The Bureau launches new Shadow Wars project to explore America’s murky military campaigns
In October 2017, four American commandos were killed in a ferocious battle in a country with which the US was not at war, thousands of miles away from the Middle East and South Asian bases of the terrorist organizations America had spent the previous 16 years fighting. The Niger incident was a particularly dramatic example of a trend which is starting to cause concern among US policymakers: the military engagements unleashed in the aftermath of the 9/11 attacks have become ever deeper, more geographically dispersed and murkier.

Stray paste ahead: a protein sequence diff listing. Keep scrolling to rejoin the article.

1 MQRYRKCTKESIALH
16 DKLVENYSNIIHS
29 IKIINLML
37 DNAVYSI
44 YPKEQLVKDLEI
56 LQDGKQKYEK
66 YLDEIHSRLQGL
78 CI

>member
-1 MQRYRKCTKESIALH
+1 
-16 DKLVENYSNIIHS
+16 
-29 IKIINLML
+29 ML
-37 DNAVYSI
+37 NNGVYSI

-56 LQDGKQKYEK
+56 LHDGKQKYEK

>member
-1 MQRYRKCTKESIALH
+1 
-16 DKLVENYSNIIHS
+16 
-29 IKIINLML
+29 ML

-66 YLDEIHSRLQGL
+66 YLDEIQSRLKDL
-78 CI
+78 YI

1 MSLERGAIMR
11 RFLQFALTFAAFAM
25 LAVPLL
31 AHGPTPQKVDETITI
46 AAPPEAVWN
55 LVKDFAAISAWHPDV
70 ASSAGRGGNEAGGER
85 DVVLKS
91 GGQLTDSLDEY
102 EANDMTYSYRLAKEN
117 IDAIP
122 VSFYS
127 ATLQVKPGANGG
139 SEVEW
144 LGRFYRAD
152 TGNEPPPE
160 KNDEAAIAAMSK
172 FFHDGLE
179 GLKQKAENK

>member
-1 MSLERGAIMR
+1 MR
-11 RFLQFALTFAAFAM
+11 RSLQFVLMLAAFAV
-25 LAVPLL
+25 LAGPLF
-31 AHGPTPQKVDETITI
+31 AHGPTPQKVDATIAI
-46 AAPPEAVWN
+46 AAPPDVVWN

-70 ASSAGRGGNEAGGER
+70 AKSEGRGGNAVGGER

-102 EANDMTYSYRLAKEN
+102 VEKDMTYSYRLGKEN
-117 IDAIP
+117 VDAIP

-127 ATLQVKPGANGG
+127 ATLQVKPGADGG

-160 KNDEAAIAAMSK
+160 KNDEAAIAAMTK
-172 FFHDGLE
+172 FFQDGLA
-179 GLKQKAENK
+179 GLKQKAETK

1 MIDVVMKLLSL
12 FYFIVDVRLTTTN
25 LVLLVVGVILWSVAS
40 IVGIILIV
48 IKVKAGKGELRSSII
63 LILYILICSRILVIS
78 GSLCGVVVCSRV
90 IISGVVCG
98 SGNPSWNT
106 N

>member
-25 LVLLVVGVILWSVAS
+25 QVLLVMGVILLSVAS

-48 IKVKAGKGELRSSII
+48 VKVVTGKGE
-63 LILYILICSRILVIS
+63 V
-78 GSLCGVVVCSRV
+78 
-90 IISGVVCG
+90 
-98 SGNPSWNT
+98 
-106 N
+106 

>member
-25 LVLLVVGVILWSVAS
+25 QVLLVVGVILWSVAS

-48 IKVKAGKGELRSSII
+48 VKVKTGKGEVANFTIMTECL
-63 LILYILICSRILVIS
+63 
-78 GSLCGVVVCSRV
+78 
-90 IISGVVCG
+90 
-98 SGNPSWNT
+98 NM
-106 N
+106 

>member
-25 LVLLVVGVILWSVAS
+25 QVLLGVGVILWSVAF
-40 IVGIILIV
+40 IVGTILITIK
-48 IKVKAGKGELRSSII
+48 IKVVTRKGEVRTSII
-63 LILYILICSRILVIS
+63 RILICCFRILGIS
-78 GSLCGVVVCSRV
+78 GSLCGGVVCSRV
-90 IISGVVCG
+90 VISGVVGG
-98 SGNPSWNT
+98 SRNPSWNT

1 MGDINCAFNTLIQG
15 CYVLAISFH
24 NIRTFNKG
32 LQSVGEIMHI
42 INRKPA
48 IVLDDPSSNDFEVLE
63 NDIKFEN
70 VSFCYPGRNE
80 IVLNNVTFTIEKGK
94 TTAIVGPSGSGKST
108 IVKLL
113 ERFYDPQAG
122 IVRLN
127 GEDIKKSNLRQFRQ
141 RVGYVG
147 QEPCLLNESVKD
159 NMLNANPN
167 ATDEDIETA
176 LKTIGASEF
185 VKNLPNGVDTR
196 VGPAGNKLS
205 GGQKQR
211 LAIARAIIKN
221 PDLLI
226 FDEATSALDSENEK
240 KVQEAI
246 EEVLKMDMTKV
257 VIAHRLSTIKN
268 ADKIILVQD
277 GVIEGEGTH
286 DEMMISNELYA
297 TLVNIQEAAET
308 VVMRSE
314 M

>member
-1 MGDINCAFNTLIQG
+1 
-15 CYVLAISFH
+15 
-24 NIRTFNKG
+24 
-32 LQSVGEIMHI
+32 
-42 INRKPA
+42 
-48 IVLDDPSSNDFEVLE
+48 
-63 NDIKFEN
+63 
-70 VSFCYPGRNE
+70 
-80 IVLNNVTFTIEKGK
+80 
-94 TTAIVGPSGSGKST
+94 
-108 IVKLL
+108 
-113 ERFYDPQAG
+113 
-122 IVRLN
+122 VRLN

The global war on terror has been through different iterations since President George W. Bush ordered the invasions of Iraq and Afghanistan. As US troops became bogged down in messy insurgencies in those countries, Bush’s successor, President Barack Obama, sought to pursue what was presented as a more precise way of targeting enemies, whilst simultaneously seeking to withdraw ground troops. Commandos hunted insurgent leaders in Iraq and Afghanistan, while secret CIA drones unleashed missiles on the latter’s allies across the border in Pakistan. Drone strikes also crept up in Yemen and Somalia and the Bureau produced an award-winning body of work documenting this covert war’s unacknowledged human cost.